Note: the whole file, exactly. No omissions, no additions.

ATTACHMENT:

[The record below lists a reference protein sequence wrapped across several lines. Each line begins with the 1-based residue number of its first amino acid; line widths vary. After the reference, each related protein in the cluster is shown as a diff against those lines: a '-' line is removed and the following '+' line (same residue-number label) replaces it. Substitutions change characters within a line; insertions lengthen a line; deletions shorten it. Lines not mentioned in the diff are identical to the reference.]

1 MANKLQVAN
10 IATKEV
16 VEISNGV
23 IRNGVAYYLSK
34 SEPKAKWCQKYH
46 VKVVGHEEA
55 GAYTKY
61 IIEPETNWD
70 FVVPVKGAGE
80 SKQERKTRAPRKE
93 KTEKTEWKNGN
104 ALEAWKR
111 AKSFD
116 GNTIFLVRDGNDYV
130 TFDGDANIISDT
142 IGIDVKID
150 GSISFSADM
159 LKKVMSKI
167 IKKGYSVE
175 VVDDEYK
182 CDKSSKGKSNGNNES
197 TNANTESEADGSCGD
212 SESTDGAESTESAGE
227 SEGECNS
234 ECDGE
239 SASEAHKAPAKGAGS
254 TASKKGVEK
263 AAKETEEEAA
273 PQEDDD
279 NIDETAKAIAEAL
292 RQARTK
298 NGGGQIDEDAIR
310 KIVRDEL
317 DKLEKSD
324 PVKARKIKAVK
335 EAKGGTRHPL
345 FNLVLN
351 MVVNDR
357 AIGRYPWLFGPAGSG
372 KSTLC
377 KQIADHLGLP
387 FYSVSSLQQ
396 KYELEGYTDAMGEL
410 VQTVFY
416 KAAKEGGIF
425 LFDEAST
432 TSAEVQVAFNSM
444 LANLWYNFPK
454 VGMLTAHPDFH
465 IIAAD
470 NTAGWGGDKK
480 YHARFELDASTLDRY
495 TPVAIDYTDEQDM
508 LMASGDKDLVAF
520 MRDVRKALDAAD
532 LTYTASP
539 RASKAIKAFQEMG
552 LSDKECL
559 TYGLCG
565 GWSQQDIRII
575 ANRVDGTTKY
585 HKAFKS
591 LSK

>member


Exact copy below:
[The record below lists a reference protein sequence wrapped across several lines. Each line begins with the 1-based residue number of its first amino acid; line widths vary. After the reference, each related protein in the cluster is shown as a diff against those lines: a '-' line is removed and the following '+' line (same residue-number label) replaces it. Substitutions change characters within a line; insertions lengthen a line; deletions shorten it. Lines not mentioned in the diff are identical to the reference.]

1 MANKLQVAN
10 IATKEV
16 VEISNGV
23 IRNGVAYYLSK
34 SEPKAKWCQKYH
46 VKVVGHEEA
55 GAYTKY
61 IIEPETNWD
70 FVVPVKGAGE
80 SKQERKTRAPRKE
93 KTEKTEWKNGN
104 ALEAWKR
111 AKSFD
116 GNTIFLVRDGNDYV
130 TFDGDANIISDT
142 IGIDVKID
150 GSISFSADM
159 LKKVMSKI
167 IKKGYSVE
175 VVDDEYK
182 CDKSSKGKSNGNNES
197 TNANTESEADGSCGD
212 SESTDGAESTESAGE
227 SEGECNS
234 ECDGE
239 SASEAHKAPAKGAGS
254 TASKKGVEK
263 AAKETEEEAA
273 PQEDDD
279 NIDETAKAIAEAL
292 RQARTK
298 NGGGQIDEDAIR
310 KIVRDEL
317 DKLEKSD
324 PVKARKIKAVK
335 EAKGGTRHPL
345 FNLVLN
351 MVVNDR
357 AIGRYPWLFGPAGSG
372 KSTLC
377 KQIADHLGLP
387 FYSVSSLQQ
396 KYELEGYTDAMGEL
410 VQTVFY
416 KAAKEGGIF
425 LFDEAST
432 TSAEVQVAFNSM
444 LANLWYNFPK
454 VGMLTAHPDFH
465 IIAAD
470 NTAGWGGDKK
480 YHARFELDASTLDRY
495 TPVAIDYTDEQDM
508 LMASGDKDLVAF
520 MRDVRKALDAAD
532 LTYTASP
539 RASKAIKAFQEMG
552 LSDKECL
559 TYGLCG
565 GWSQQDIRII
575 ANRVDGTTKY
585 HKAFKS
591 LSK

>member